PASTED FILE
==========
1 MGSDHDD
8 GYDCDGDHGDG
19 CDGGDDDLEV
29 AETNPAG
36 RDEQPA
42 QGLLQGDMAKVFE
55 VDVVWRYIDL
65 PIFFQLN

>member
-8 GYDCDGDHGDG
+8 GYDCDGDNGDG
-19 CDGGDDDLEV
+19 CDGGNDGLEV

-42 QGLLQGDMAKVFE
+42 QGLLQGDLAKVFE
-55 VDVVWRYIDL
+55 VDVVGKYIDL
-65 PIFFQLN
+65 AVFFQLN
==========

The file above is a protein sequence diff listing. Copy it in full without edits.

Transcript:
1 MGSDHDD
8 GYDCDGDHGDG
19 CDGGDDDLEV
29 AETNPAG
36 RDEQPA
42 QGLLQGDMAKVFE
55 VDVVWRYIDL
65 PIFFQLN

>member
-8 GYDCDGDHGDG
+8 GYDCDGDNGDG
-19 CDGGDDDLEV
+19 CDGGNDGLEV

-42 QGLLQGDMAKVFE
+42 QGLLQGDLAKVFE
-55 VDVVWRYIDL
+55 VDVVGKYIDL
-65 PIFFQLN
+65 AVFFQLN